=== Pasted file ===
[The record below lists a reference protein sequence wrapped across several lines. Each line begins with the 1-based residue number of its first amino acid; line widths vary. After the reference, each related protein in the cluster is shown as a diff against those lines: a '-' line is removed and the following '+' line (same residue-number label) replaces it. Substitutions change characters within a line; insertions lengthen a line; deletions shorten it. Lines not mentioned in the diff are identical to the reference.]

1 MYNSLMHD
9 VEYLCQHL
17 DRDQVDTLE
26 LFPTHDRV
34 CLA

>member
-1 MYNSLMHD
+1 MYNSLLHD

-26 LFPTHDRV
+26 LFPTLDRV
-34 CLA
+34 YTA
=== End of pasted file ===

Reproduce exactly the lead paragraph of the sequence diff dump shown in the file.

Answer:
[The record below lists a reference protein sequence wrapped across several lines. Each line begins with the 1-based residue number of its first amino acid; line widths vary. After the reference, each related protein in the cluster is shown as a diff against those lines: a '-' line is removed and the following '+' line (same residue-number label) replaces it. Substitutions change characters within a line; insertions lengthen a line; deletions shorten it. Lines not mentioned in the diff are identical to the reference.]